(If you don't meditate, I'm pretty sure you can get this exact same feeling by watching the YouTube video of Gino Vannelli singing "One Night with You.")

Saturday, June 21, 2008

Auto-Bathing Finally Underway and Goodbye to a Friend

It’s been very hot here this week, though I can’t give you exact figures, because on Friday, for instance, one website said it was 71, another said it was 80, and a third said it was a record-breaking 101 degrees. When I woke up this morning (not to mention when I went to sleep last night), it was very warm and I couldn’t think of anything I might enjoy doing other than walking two blocks to Vertical Clearance and having my head shaved down to the scalp, but staying in bed until it cools off didn’t seem feasible—it might be days—so I got up and called David and Lisa so David could say, “Neener neener,” or words to that effect, which seemed only fair. They’re enjoying a perfect 70-degree day in Seattle.

I went to Weather Underground and saw why the confusion may arise: They listed readings from 20 or so weather stations in San Francisco, and showed temperatures ranging from about 70 (at the beach) to 101 (in my neighborhood, always the warmest). That’s a 30-degree difference over seven miles!

The heat does start to feel a bit claustrophobic after a while (especially when you consider it’s probably going to get worse and worse until we all die of it, unless we die beforehand of thirst or starvation). I refuse to purchase an electric fan, but I’m making good use of some handheld ones.

Yesterday after work I joined some members of the Bike Coalition at the corner of 8th and Howard to offer free bells to passing cyclists; we did the installation right on the spot.

Hammett has finally, at the age of two, figured out that if he just has to lick a living creature, there is one always handy: himself. He used to smell a bit unshowered, and I had resigned myself to it, but now he’s springtime fresh. Because his fur is very short and not particularly abundant, he has yet to cough up a hairball, but I imagine he’ll start sooner or later.

The East Bay Municipal Utilities District is requiring its customers to reduce water usage by a certain percentage or face higher rates. This, as many have noted, is quite an unfair way of trying to reduce water use—if you’ve been wasting water like crazy all this time, you can easily meet the goal, while those who had already pared their water use down to the bone (so to speak) will have a much tougher time. They should just determine a number of gallons of water per person beyond which the rates will go up.

I myself have not particularly tried to conserve water because I figured the day would come when I would be forced to reduce my use by 15 or 25 percent, and I wanted to leave myself some swimming room. But I’ve decided to do better starting now, even if I suffer later, by taking a shower only every other day—I often do this, anyway, but now I can feel self-righteous about it—and by not flushing the toilet until necessary.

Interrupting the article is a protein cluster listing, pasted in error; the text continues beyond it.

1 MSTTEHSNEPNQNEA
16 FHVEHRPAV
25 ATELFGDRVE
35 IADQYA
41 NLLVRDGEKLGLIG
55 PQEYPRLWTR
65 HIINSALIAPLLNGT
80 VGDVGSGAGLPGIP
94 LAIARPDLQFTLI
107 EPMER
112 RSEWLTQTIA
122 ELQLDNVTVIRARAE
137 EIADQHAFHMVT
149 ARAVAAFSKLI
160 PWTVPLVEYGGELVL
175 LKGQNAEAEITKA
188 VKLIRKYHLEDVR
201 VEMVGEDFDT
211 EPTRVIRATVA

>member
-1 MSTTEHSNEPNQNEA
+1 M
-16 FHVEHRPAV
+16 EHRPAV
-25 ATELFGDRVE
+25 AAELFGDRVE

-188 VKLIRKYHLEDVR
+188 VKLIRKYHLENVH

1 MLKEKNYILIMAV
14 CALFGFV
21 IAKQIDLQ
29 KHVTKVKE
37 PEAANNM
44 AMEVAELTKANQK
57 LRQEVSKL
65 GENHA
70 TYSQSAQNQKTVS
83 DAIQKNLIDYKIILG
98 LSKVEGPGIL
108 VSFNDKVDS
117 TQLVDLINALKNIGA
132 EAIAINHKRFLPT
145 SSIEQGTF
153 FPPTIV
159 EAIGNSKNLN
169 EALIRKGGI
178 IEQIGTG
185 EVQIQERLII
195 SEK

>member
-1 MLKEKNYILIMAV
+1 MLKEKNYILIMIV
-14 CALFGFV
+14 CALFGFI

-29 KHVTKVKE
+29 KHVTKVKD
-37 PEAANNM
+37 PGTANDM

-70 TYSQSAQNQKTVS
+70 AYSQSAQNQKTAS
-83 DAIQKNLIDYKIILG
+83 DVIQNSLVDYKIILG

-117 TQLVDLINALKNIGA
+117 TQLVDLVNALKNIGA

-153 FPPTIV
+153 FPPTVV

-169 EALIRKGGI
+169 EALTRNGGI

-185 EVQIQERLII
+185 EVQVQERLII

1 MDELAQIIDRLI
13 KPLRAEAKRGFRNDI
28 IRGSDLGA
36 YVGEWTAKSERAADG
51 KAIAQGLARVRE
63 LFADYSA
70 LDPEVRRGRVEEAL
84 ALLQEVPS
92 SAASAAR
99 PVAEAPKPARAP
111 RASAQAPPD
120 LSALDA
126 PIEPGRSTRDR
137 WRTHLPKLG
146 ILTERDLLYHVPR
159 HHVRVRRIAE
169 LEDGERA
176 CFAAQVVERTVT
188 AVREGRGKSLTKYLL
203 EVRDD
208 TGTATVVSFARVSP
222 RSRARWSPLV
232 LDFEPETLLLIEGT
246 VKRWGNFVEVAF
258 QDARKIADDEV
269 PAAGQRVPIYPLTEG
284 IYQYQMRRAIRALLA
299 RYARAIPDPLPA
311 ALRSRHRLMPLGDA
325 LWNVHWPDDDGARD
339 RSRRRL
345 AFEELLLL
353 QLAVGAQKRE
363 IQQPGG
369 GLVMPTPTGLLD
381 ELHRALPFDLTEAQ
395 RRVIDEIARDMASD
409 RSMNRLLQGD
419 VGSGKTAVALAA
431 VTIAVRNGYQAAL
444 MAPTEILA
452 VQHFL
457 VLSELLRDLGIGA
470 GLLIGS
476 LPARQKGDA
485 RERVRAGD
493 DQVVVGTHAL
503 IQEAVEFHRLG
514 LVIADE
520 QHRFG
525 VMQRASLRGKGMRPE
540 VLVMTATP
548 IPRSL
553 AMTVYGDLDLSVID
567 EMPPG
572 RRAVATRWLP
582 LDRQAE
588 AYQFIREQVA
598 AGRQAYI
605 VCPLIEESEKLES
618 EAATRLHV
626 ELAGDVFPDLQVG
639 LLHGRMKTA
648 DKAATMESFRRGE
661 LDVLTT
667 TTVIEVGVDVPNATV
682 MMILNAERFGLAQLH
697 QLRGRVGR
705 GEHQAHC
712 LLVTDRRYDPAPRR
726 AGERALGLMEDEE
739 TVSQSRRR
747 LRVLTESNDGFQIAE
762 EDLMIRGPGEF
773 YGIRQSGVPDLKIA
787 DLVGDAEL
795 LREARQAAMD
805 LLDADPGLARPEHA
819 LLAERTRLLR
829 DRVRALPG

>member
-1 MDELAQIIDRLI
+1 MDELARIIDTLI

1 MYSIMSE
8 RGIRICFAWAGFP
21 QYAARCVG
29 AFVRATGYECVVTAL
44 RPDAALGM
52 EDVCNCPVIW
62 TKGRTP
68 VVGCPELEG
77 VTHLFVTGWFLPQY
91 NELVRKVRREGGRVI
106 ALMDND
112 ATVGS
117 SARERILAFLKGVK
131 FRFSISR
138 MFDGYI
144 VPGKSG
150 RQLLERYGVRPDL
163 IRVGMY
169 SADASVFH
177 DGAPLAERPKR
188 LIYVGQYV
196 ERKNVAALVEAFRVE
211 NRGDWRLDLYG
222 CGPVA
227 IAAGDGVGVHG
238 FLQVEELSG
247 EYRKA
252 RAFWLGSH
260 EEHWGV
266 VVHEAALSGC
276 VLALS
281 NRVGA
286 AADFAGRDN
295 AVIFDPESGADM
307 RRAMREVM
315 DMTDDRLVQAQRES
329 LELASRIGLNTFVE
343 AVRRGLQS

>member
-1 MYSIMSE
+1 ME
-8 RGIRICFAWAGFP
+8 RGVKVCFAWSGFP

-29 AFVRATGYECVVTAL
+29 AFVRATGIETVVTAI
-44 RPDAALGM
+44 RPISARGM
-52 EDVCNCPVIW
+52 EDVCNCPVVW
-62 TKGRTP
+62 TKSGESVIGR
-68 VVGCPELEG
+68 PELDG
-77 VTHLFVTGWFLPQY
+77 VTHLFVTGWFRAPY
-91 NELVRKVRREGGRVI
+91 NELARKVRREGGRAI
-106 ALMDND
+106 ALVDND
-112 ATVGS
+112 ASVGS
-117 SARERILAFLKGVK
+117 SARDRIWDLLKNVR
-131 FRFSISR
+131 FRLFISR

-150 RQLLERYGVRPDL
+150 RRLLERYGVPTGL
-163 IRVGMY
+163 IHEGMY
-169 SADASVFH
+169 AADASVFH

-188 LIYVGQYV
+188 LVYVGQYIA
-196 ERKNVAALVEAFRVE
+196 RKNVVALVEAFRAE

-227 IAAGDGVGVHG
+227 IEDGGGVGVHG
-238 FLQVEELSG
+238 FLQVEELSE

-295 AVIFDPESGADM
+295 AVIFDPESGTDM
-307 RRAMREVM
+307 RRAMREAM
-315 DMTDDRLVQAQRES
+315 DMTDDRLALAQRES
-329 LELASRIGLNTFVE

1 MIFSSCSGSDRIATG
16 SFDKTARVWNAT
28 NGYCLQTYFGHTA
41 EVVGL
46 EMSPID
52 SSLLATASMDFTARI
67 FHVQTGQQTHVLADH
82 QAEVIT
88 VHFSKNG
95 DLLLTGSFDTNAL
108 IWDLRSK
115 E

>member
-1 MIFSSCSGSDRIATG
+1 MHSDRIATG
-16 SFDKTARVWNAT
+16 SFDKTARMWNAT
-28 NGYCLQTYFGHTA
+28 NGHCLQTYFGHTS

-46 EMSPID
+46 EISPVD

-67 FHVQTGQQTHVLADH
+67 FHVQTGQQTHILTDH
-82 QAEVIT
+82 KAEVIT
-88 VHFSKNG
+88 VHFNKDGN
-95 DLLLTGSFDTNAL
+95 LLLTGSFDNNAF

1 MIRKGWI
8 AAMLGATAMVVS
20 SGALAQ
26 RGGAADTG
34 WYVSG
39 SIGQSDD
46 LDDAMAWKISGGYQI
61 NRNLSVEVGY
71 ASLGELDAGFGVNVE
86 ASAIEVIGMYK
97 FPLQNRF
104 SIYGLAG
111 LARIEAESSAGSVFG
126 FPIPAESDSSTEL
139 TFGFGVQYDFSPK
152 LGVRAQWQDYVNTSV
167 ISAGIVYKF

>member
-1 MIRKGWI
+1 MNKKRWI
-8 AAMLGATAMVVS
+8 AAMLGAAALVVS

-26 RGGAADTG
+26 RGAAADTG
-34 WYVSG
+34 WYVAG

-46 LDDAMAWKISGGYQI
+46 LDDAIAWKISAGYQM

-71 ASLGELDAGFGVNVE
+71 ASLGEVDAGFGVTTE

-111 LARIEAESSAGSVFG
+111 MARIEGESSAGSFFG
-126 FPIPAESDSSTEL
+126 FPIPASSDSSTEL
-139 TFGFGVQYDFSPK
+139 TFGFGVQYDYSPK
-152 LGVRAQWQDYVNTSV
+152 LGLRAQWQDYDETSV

I have mentioned that I’ve been working on a proposal to install secure bike parking at my company’s locations, which are numerous and to be found in many states. I wrote this proposal a year ago and it has been more or less languishing since then, since we are following established procedures for getting things done in our large corporation. It has been frustrating at times, because installing bike racks seems like such a simple and obvious thing to do.

Fortunately, the proposal has made its way to various corners of the company, and we now have a proponent in the person of someone who works in communications. (She wrote in an email to several people this week that installing bike racks seems like a “no brainer,” bless her heart.) Meanwhile, individual locations are pushing for bike parking, and I found out this week that two buildings in San Francisco are adding ample bike parking soon, which was great news. At the rate we’re going, by the time the big boss says, “Yes, this proposal does appear to have all the t’s crossed and i’s dotted,” every last company location will already have bike parking, but that will be fine.

Recently I heard the Car Talk guys advise someone who called in with a car problem to ride his bicycle instead, and this morning they were discussing how it is now considered a “fashion faux pas” to drive a gas guzzler. Their hearts are in the right place.

I’m sorry to say that the friend I mentioned who left her house one day and ended up never returning to it, instead going to the hospital for a quintuple bypass, died this past Sunday. I extend my condolences to her children. Her daughter really, really didn’t want her mom to die and I really, really don’t want my mom (or dad) to die (ever), so I feel very bad for my friend’s daughter, who I think is younger than I am. I’m way too young to lose a parent, so my friend’s daughter is even more so.

Last and probably least, the news you’ve been waiting for, or, then again, not, of grilling. When I returned from Ann Arbor, Tom said there had not been any grilling while I was away, nor has there been any since. The last time the building manager grilled, on a very hot night, Tom and I had to leave the building entirely, and the whole place filled with smoke, even reaching the apartments in the front, one of which is occupied by the other griller and his kind wife.